Dandora's Scavengers and Recyclers

Trash pickers often represent the lowest economic class and most marginalized population in society. It’s no different in Dandora, Kenya. A man from the neighboring slum of Korogocho hefts his last bag of trash for the day in hopes of selling the mostly rubber scraps for $.50 USD. Image by Micah Albert. Kenya, 2012.

Predawn light on the Dandora dumpsite as a lone picker begins another day. In the distance, high power crime prevention lights in the neighboring slum of Korogocho help illuminate the otherworldly scene. Image by Micah Albert. Kenya, 2012.

“Tiger” is Dandora’s gatekeeper. City trucks pay his cartel to enter the site. And, in order for us to gain entry, we too had to pay Tiger for his approval. Tiger grew up eating the leftovers of Nairobi’s airline passengers and has spent most of his life working at the site. Image by Micah Albert. Kenya, 2012.

Every day, the unfinished salads, sandwiches, bread, yogurt cups and waste from each plane that touches down in Nairobi are transported to the Dandora Municipal Dumpsite – Nairobi’s only dumping location for waste. Dozens of men fight over the scraps as soon as the truck arrives. Image by Micah Albert. Kenya, 2012.

Most eat what they can find. Others sort through the trash and place into large sacks whatever can be sold for recycling. Image by Micah Albert. Kenya, 2012.

At the back of the dump truck, men pick up scraps of half-eaten food waste. Image by Micah Albert. Kenya, 2012.

Men climb on the food truck while others wait for friends to toss them a morsel. Image by Micah Albert. Kenya, 2012.

Rahab Rujuru, 42, a mother of six children between the ages of four and seventeen, moved to a small home directly bordering Dandora after the country’s 2007 post-election violence forced her family to leave their Eldoret farm near the western border of Kenya. Image by Micah Albert. Kenya, 2012.

“Working here is how I am able to feed my children,” Rahab Rujuru said. “Of course it is not a usual job. Dodging pigs, used condoms, eating what I find; no it’s not good for me. But it is a job and I have to persevere.” Asthma makes life even harder for Rahab. Toxic-laced smoke from small fires of burning waste spreads to every corner of Dandora. As a mother, though, what bothers her most is the adult behavior that her children are forced to witness. With the exception of her four-year-old, all of Rahab's children scavenge Dandora with their mother on weekends and after their classes to earn money for school fees, books, and uniforms. Image by Micah Albert. Kenya, 2012.

Tiger directs an incoming city dump truck to an acceptable location for dumping. A lot of shouting comes from the pickers; they ask Tiger to direct the truck to a spot that does not spill onto an area they’ve yet to sort through. Image by Micah Albert. Kenya, 2012.

Most pickers seem to have a niche product they're looking for: rubber, firewood, food scraps, milk containers, plastics, or cardboard. Image by Micah Albert. Kenya, 2012.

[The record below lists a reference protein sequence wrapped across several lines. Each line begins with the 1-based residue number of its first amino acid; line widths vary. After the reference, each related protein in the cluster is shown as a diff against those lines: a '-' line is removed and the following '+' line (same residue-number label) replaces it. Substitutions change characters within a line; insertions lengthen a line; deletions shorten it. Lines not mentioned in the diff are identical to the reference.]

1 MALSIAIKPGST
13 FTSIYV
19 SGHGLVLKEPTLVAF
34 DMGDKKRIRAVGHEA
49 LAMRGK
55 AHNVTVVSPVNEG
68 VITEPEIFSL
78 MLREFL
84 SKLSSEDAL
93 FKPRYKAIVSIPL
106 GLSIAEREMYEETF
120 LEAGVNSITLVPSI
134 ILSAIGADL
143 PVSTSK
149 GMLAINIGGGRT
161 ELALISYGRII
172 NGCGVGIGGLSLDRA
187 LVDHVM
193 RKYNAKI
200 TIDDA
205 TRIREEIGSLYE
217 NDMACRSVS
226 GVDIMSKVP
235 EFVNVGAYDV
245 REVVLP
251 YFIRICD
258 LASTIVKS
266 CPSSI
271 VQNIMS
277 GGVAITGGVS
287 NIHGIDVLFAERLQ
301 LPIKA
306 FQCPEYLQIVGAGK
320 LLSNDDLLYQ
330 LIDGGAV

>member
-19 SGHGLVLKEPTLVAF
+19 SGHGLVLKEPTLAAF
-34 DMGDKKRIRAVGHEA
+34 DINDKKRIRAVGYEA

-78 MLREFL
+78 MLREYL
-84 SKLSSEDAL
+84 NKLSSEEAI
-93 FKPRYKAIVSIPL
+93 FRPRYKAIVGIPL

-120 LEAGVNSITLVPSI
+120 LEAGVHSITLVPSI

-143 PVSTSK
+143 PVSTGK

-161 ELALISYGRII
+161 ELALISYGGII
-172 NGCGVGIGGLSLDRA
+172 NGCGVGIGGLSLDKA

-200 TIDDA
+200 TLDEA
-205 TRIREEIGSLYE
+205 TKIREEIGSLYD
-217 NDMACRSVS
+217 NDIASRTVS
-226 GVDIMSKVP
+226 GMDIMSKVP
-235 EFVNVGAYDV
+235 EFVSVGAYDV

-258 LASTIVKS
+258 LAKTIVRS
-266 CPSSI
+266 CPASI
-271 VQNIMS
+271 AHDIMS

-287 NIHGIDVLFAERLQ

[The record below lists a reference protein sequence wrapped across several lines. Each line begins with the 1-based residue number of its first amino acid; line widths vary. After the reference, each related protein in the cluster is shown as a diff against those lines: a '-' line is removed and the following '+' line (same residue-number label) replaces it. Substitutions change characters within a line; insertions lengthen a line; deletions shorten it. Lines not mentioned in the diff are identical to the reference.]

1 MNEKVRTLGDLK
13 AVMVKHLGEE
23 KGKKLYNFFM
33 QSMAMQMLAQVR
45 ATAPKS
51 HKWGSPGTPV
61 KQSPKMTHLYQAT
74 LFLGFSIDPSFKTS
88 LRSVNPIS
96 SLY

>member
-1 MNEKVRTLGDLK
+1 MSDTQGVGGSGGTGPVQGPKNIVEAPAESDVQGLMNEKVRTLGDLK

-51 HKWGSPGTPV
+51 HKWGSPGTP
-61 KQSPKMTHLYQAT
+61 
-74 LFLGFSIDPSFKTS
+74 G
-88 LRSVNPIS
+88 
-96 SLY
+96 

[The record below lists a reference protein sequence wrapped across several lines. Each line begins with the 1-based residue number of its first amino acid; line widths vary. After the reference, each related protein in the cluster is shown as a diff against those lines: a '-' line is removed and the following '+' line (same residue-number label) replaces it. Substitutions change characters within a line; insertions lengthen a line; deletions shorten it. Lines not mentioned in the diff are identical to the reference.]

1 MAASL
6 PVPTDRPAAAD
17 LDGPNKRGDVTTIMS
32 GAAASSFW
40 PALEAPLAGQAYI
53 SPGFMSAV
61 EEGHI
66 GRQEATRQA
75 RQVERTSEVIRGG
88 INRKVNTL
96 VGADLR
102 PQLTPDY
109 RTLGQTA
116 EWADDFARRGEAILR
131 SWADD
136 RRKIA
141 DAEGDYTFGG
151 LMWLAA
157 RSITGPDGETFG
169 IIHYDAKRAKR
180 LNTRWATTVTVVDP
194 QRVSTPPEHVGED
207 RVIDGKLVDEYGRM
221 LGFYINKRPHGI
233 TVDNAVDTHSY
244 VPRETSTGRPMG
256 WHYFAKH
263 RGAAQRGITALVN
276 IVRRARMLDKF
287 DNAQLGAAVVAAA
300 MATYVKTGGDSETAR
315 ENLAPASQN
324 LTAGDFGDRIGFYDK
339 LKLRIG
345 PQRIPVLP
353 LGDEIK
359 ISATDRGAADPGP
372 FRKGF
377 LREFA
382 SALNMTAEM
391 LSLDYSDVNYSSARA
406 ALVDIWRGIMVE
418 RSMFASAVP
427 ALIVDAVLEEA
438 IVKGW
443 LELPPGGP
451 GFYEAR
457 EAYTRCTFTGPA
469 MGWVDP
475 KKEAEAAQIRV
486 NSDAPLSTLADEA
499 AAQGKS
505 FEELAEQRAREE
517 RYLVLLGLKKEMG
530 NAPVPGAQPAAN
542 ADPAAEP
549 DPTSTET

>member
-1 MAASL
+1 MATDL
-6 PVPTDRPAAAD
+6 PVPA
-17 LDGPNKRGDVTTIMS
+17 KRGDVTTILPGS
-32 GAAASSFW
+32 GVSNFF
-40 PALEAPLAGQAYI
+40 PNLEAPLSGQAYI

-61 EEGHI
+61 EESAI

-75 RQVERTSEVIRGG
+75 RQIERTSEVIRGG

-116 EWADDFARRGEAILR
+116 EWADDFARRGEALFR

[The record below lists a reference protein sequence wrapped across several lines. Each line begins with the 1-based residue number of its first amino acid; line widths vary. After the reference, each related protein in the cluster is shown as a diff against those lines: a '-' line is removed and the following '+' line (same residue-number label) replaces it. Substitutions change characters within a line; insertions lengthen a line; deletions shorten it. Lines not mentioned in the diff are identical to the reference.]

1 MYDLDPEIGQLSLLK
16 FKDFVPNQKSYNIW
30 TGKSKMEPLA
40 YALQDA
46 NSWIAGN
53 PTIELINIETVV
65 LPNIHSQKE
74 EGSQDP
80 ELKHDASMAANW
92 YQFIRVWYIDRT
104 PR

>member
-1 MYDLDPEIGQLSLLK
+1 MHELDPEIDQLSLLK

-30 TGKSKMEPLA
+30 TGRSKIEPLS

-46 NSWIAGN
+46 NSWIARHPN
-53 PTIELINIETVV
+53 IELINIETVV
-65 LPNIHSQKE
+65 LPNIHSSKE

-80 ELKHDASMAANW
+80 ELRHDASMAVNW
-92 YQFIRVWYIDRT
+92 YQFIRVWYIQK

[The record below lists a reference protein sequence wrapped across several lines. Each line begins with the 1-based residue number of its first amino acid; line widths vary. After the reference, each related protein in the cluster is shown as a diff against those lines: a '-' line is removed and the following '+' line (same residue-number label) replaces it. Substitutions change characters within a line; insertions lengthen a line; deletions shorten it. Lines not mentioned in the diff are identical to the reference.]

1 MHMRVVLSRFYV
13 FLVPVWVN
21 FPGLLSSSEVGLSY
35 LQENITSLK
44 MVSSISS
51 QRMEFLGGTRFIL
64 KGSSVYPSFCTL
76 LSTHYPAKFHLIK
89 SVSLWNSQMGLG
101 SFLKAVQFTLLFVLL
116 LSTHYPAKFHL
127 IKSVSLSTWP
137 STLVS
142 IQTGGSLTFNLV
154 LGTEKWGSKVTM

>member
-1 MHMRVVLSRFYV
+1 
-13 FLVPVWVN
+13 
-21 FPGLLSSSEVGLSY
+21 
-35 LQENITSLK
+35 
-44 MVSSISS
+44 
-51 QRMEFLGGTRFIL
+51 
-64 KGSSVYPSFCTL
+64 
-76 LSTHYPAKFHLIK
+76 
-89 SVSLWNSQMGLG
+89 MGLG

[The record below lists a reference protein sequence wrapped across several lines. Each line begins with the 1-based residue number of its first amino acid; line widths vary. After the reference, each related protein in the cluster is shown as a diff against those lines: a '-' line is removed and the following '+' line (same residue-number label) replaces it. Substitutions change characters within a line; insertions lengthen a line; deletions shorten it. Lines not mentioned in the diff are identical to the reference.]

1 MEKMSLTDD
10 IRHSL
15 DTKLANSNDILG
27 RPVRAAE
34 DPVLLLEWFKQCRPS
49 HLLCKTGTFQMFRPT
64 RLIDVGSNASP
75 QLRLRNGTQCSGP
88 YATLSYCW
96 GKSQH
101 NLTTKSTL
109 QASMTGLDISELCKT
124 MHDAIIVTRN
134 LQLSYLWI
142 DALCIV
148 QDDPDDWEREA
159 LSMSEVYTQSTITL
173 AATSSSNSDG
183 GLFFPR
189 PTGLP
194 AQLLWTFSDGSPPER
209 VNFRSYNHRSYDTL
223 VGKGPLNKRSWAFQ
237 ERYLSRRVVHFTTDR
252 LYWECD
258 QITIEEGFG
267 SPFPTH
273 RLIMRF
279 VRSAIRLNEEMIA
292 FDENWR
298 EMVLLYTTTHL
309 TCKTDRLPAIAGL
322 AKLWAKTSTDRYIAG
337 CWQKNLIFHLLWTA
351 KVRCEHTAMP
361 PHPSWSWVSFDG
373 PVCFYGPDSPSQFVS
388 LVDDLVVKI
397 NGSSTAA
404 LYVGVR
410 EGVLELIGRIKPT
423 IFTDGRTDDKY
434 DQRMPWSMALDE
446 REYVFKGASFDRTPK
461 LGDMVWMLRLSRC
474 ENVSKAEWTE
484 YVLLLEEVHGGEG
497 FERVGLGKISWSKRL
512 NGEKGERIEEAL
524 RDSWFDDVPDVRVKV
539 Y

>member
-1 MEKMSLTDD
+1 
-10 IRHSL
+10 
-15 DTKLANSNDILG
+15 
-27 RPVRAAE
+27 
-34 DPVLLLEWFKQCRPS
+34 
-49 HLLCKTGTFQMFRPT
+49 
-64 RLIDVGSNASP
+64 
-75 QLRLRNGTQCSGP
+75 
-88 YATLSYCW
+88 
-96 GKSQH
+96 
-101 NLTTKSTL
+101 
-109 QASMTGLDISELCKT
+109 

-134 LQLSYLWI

Using a bent piece of rebar with a makeshift handle, the pickers spend all day hunched over and unprotected. Image by Micah Albert. Kenya, 2012.

On the edges of the dumpsite you will find those who prefer to work alone, looking instead for metal scraps. The metal is easiest to find in areas that have caught fire from biogas. Those who search for metal must tolerate harsh breathing conditions—the trade-off is a potentially larger payout for the product. Image by Micah Albert. Kenya, 2012.

To get from the dumpsite to the neighboring slums, pickers must cross the tar-black Nairobi River. Image by Micah Albert. Kenya, 2012.

An informal chain of middle men and women has long done the dirty work for recycling companies. Sorting through metals, rubber, meat bones, milk bags, and plastics, hundreds of self-employed pickers scavenge the 30-acre dumpsite from 5 am to sundown. Community buyers purchase their day’s work at nearby weigh stations, eventually selling the newly acquired share to drivers who are paid upon delivery by the recycling companies. None of the workers make more than 250 KSH ($2.50USD) per day. Here, buyers in the slum wait for pickers to deliver bags of plastic bottles. Image by Micah Albert. Kenya, 2012.

Trash pickers pay Tiger 10 KSH ($.12 USD) a game to use his pool table during breaks. Image by Micah Albert. Kenya, 2012.

Pausing in the rain, a woman tells me she wishes she had more time to look at books. She even likes the industrial parts catalogs. “It gives me something else to do in the day besides picking [trash],” she says. Image by Micah Albert. Kenya, 2012.

Mother and son leave the dumpsite to begin their half-hour walk back home. Image by Micah Albert. Kenya, 2012.

At the end of the day women are allowed to pick through the dumpsite. Image by Micah Albert. Kenya, 2012.

The survival ritual of recycling – essential to the upkeep of the dumpsite, but not condoned by the city – has continued ever since Dandora was first named the city dump in the mid-1970's—more than 20 years longer than international law allows and 11 years after the site was declared full by the Nairobi city council. Over the next five years, the city hopes to decommission the site, though their relocation strategy has remained on the desks of city council members for over a decade.

While Dandora certainly represents a provocative starting point for understanding the country’s health, waste, and sanitation struggles, the scale of marginalization in Dandora leads to questions about globalization, urbanization, and international accountability. Nairobi is known as an East African hub for journalists, deep-pocketed safari goers, and en-route missionaries, and yet nearly a quarter of the city’s residents go largely neglected.